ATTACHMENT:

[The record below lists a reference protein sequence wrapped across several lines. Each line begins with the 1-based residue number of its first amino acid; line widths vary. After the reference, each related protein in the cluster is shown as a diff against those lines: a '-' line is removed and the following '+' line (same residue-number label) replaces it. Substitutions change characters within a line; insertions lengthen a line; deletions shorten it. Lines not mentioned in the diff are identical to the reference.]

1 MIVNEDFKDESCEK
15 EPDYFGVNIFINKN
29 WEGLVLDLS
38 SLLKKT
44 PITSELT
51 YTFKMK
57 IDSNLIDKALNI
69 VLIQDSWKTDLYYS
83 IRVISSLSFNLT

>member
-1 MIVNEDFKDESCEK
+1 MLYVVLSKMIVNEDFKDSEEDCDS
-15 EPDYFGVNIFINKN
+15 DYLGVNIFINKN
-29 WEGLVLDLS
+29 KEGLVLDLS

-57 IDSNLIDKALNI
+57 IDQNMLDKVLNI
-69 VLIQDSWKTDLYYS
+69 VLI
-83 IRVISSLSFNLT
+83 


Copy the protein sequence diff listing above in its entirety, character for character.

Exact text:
[The record below lists a reference protein sequence wrapped across several lines. Each line begins with the 1-based residue number of its first amino acid; line widths vary. After the reference, each related protein in the cluster is shown as a diff against those lines: a '-' line is removed and the following '+' line (same residue-number label) replaces it. Substitutions change characters within a line; insertions lengthen a line; deletions shorten it. Lines not mentioned in the diff are identical to the reference.]

1 MIVNEDFKDESCEK
15 EPDYFGVNIFINKN
29 WEGLVLDLS
38 SLLKKT
44 PITSELT
51 YTFKMK
57 IDSNLIDKALNI
69 VLIQDSWKTDLYYS
83 IRVISSLSFNLT

>member
-1 MIVNEDFKDESCEK
+1 MLYVVLSKMIVNEDFKDSEEDCDS
-15 EPDYFGVNIFINKN
+15 DYLGVNIFINKN
-29 WEGLVLDLS
+29 KEGLVLDLS

-57 IDSNLIDKALNI
+57 IDQNMLDKVLNI
-69 VLIQDSWKTDLYYS
+69 VLI
-83 IRVISSLSFNLT
+83 